Great Lakes Beaches Research

1. The Problem

The beaches of the Great Lakes are an important recreational outlet, yet because of poor water quality many are often inaccessible due to beach advisories. Existing management approaches have been insufficient in improving the beach water quality as the contribution of all pollution sources, including the potentially significant role of groundwater is poorly understood. To understand the impact of and how to manage the contribution of groundwater to the poor water quality at beaches is complex.

Lake water recirculating through beach sand sets up a reaction zone that controls fate of nutrients discharging from the groundwater to the lake. A reservoir of bacteria often exists in the sand and groundwater near the shoreline.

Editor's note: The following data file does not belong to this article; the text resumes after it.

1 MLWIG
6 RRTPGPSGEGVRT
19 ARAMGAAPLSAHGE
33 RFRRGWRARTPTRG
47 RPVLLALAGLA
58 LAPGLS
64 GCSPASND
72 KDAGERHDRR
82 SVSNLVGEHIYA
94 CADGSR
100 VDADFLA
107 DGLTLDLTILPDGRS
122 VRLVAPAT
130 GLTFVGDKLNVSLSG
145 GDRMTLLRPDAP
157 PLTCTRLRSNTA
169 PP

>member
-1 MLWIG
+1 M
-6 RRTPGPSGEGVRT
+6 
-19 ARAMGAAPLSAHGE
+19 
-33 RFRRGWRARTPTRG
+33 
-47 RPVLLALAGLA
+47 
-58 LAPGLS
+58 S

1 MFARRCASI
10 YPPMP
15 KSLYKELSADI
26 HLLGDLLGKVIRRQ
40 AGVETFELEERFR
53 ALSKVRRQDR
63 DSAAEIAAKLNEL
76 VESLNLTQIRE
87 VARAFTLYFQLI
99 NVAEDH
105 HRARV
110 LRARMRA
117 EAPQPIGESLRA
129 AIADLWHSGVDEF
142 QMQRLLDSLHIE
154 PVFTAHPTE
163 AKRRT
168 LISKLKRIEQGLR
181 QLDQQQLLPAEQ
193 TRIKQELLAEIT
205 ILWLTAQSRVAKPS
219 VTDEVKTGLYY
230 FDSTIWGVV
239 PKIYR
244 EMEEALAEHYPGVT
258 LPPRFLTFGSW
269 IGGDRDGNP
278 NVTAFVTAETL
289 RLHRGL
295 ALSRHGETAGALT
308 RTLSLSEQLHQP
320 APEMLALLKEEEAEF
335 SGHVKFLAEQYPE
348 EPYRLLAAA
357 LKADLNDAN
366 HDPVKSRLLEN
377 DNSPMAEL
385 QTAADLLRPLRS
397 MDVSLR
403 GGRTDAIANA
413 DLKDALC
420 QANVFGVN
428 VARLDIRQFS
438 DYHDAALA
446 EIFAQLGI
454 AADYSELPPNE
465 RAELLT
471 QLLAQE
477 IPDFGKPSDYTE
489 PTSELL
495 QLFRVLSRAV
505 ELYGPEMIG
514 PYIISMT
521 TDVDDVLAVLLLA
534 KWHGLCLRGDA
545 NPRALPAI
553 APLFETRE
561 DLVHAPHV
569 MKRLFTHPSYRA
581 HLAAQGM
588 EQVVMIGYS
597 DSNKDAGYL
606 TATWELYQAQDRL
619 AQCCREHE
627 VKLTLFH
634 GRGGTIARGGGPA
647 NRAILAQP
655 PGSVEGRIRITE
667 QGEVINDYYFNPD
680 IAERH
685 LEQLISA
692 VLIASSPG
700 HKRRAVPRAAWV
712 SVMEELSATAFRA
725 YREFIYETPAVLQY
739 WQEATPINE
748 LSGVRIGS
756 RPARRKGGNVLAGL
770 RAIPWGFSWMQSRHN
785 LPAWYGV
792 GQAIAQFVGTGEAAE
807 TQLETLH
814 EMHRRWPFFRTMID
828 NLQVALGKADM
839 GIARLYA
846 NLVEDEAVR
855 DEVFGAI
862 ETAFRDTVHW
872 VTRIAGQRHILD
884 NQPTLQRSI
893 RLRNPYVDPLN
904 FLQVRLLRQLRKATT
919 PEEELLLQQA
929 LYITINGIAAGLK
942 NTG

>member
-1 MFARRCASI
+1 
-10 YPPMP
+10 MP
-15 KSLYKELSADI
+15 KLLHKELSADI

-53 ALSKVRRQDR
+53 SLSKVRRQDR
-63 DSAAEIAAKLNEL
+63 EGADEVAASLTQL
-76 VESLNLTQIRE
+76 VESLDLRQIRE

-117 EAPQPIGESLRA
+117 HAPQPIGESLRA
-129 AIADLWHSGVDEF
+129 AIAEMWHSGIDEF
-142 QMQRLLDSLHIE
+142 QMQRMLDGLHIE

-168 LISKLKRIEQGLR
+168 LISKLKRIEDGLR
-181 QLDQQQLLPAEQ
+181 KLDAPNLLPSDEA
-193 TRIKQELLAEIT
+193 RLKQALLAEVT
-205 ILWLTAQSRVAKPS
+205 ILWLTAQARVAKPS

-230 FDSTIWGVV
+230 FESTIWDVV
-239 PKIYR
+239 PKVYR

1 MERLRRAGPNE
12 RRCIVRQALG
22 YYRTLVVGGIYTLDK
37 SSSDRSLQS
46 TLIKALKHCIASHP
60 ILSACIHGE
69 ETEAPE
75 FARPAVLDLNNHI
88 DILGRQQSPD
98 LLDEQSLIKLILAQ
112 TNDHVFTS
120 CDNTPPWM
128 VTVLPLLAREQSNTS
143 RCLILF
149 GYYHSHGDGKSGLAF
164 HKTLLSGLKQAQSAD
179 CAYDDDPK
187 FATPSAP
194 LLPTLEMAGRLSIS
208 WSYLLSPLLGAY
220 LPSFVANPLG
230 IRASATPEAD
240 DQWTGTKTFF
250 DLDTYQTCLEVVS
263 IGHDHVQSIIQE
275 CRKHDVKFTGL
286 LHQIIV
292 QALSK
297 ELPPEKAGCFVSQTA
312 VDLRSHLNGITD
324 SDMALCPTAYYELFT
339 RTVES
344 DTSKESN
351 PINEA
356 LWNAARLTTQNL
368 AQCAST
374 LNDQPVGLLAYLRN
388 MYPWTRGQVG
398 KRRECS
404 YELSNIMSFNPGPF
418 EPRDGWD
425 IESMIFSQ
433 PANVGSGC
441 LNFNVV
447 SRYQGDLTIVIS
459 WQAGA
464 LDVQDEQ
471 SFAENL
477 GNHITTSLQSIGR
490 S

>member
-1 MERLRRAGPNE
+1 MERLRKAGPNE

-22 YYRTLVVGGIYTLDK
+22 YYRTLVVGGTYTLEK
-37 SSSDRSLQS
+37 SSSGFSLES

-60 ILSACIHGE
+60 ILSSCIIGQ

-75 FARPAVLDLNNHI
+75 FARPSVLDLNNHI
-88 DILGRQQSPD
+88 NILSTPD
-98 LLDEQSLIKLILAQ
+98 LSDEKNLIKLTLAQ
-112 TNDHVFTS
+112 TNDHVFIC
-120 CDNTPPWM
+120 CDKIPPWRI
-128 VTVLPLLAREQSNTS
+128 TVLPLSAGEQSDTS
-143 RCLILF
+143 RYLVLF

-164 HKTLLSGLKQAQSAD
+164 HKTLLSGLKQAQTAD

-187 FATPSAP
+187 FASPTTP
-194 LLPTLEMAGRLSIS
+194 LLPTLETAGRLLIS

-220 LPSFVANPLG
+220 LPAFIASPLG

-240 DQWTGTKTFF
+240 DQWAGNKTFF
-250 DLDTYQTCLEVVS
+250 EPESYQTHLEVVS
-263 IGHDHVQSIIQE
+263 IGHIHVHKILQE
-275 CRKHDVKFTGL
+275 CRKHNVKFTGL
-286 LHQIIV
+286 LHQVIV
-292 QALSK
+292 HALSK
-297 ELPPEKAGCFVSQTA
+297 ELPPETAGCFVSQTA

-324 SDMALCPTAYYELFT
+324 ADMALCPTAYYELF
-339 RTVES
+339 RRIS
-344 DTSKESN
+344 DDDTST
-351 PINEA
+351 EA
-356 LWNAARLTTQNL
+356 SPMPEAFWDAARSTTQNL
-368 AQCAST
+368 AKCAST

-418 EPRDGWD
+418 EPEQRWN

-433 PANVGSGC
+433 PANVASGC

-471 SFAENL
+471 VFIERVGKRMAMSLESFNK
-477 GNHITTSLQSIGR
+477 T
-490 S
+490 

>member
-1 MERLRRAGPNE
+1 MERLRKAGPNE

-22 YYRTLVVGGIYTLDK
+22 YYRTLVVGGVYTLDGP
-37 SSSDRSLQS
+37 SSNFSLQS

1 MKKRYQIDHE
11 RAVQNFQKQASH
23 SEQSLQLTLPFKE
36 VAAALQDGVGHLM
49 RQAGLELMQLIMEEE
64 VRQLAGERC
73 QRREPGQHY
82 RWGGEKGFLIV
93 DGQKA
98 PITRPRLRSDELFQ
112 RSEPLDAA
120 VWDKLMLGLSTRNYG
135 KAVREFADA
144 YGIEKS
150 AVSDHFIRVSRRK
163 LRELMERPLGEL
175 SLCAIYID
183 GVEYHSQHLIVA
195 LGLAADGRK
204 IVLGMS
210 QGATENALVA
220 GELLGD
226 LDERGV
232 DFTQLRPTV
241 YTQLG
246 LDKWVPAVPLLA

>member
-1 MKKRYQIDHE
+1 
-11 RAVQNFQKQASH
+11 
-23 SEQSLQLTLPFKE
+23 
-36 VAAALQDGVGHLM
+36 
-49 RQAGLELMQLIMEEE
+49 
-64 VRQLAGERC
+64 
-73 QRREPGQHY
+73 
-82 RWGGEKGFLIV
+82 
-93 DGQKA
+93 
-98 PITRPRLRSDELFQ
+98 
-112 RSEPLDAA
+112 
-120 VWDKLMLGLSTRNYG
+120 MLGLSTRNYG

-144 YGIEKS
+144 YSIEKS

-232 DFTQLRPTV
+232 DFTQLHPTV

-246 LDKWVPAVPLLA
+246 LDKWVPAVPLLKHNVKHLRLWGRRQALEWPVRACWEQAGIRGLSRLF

Understanding the role of groundwater on the water quality at beaches requires knowledge of not only groundwater pollution sources (e.g., septic systems, leaky sewers) but also scientific understanding of the basic processes (hydrological, biogeochemical, and microbial) that affect the movement of pollutants in the groundwater and their release to the shallow lake water. Further, microbial contaminants (e.g., E. coli) accumulate in beach sand and groundwater at the shoreline. It is currently not known if beach sand acts as an important source of contamination and under what conditions bacteria will be transported from the sand to the shallow lake waters. This knowledge is needed to develop effective methods for restoring water quality at beaches and to reduce the frequency of beach closures on the Great Lakes.